treat every data boundary as an API opportunity

Consider declaring the types explicitly using something like .proto and thus preparing a sharp cut-point for clean refactoring on either side of that typed interface.

Not Just Traditional RPC APIs

Tools like gRPC have made .proto defined APIs familiar for traditional client/server APIs:

service Api {
rpc FetchFoo(FooId) returns(Foo);

But once you get comfortable writing your own shim layers, they can be useful in lots of places. I’ve seen it work well for things like triggering tasks, rendering speech dialog, calibrating ML models, exposing flutter plugins, or sending emails and push notifications. For example here’s how you might declare your email sender:

// src/proto/email.proto
service Email {
rpc Welcome(WelcomeInput) returns (EmailPieces);
rpc Farewell(FarewellInput) returns (EmailPieces);
// src/handlebars/Email/Welcome.mjml.handlebars
<mjml>... Hello {user_name} ...</mjml>
// src/handlebars/Email/Farewell.mjml.handlebars
<mjml>... Farewell {user_name} ...</mjml>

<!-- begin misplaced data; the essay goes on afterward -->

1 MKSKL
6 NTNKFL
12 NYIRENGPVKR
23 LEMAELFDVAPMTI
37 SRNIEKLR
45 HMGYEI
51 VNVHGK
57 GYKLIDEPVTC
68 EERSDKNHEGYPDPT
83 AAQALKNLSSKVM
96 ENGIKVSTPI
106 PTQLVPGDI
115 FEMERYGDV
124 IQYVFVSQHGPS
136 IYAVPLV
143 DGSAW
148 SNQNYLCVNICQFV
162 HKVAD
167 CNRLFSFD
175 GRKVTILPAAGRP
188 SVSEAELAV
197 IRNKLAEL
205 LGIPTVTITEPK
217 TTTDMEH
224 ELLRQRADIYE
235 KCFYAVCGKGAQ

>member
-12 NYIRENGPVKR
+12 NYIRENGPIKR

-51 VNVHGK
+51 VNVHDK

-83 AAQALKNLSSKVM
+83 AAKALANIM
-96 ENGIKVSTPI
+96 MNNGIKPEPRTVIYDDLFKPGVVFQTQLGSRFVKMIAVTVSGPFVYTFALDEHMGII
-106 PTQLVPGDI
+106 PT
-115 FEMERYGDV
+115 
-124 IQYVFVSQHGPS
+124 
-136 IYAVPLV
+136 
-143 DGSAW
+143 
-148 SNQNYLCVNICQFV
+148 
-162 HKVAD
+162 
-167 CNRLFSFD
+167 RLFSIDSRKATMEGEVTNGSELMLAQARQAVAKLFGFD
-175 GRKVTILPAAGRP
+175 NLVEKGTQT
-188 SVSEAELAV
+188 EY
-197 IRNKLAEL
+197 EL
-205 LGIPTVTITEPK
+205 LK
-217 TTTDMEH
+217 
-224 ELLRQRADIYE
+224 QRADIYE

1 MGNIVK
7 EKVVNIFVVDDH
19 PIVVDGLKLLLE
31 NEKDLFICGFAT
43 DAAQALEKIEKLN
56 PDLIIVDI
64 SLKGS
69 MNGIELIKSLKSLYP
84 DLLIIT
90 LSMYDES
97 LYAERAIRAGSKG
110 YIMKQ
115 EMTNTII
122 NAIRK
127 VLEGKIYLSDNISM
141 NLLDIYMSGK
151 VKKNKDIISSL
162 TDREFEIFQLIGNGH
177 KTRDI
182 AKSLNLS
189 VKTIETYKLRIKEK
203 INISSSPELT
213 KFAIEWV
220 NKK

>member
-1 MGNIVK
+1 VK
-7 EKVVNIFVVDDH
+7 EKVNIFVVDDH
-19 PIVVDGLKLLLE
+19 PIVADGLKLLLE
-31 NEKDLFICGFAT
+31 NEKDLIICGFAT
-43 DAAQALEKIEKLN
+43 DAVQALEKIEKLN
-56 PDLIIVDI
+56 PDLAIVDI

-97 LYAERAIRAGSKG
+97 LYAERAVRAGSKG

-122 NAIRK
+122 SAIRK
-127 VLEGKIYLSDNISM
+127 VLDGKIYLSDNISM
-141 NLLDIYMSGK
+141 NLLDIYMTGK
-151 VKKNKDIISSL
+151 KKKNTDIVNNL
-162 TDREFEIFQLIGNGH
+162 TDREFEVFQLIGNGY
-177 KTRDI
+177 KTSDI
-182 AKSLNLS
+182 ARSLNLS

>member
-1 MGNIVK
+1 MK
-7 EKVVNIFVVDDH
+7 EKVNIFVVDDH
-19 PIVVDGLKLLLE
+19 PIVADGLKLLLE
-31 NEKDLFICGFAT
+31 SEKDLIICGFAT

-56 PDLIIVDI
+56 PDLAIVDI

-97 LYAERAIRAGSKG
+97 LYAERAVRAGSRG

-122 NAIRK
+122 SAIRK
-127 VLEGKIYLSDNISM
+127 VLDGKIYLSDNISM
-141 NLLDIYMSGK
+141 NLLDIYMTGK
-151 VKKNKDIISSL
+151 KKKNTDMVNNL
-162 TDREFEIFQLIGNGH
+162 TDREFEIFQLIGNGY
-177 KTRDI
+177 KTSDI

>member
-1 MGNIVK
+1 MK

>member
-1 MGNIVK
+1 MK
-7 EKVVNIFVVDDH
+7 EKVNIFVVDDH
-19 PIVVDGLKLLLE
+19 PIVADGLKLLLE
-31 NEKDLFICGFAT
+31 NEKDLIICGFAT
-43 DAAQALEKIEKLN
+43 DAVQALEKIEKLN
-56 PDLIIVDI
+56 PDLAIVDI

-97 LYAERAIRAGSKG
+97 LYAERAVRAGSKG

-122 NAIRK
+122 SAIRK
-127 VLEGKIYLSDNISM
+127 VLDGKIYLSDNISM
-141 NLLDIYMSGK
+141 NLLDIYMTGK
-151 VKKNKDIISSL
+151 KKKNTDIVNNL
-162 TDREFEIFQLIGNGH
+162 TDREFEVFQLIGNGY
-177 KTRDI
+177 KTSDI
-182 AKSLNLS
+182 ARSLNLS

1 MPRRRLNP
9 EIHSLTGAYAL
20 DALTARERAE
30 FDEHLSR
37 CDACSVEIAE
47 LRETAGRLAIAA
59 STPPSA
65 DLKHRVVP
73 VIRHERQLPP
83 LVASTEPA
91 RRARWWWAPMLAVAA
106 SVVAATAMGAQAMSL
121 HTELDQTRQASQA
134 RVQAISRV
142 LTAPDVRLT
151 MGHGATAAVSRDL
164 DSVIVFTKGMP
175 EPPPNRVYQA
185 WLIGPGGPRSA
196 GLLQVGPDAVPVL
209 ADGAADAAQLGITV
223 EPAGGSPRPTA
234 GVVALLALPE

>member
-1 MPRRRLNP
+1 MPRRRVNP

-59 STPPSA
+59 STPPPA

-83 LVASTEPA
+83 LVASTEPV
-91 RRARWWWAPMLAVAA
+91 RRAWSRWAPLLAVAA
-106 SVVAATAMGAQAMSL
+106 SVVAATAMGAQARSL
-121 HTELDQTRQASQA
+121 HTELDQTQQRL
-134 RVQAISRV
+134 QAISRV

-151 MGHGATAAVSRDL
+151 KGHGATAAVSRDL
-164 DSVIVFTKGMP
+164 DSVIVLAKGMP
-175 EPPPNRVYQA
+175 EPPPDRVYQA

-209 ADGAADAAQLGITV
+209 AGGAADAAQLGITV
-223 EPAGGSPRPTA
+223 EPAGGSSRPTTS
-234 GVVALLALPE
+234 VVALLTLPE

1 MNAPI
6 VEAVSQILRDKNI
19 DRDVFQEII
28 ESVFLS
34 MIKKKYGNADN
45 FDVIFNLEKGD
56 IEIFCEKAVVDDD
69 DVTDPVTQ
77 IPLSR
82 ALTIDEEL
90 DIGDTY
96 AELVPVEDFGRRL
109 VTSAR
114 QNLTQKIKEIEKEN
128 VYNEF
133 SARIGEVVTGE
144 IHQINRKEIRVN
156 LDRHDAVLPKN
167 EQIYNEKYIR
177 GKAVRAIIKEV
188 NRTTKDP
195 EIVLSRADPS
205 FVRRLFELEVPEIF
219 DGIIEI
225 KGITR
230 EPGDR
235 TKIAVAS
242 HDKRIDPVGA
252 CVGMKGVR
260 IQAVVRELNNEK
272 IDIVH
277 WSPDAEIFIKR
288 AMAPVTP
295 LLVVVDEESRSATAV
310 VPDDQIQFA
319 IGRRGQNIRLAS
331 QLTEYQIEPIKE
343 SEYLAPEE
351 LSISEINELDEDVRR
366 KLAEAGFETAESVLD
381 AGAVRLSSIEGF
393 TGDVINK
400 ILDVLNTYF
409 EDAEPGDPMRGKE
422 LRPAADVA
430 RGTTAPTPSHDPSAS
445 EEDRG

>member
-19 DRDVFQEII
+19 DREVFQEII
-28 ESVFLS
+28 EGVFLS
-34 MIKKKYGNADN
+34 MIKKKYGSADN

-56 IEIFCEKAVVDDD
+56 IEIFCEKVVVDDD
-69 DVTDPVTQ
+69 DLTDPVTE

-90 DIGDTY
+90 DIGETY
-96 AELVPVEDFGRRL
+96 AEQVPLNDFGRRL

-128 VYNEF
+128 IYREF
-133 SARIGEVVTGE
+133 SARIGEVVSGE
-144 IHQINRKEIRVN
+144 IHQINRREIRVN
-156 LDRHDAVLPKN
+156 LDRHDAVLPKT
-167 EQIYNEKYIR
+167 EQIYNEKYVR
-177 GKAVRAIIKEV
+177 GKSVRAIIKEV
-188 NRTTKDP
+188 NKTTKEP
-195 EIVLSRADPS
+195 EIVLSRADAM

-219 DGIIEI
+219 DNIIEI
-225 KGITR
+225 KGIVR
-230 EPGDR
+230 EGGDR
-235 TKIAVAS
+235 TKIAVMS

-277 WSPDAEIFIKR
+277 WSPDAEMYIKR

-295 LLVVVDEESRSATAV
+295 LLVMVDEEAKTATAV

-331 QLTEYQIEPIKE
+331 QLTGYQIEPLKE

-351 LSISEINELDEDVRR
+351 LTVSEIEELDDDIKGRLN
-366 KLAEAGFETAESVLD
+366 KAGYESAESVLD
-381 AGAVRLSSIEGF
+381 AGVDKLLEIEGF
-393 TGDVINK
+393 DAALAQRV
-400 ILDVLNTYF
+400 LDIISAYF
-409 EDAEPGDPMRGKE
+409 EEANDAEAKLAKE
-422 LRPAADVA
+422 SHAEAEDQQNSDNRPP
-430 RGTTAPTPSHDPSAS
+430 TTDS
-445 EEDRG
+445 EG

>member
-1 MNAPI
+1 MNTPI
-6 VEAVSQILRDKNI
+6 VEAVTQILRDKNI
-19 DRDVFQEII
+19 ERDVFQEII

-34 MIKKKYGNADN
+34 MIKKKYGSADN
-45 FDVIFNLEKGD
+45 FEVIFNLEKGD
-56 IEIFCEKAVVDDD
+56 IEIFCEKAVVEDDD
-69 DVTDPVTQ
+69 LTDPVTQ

// src/js/app.js

Some things to note:

But Not Always

It’s not always a good idea to take this approach. Most notably, if your team vomits when they see .proto then it may be a nonstarter. Or if you’re committed to a single language/process and there are really strong native libraries for the same abstraction (e.g. committing to python and using SQLAlchemy). Or when there are too few call patterns (e.g. if you’ll only ever have 1 or 2 email templates) then the overhead of proto declarations won’t be worth it. Nonetheless, I recommend thinking through each data boundary as a possible candidate.

I hope this gives you some good ideas for organizing your SQL. And more generally, I hope this helps as you think about preparing your data boundaries to evolve.

layabout — ex @Apple, @scoutdotfm (founder), @Medium, @Grubhub.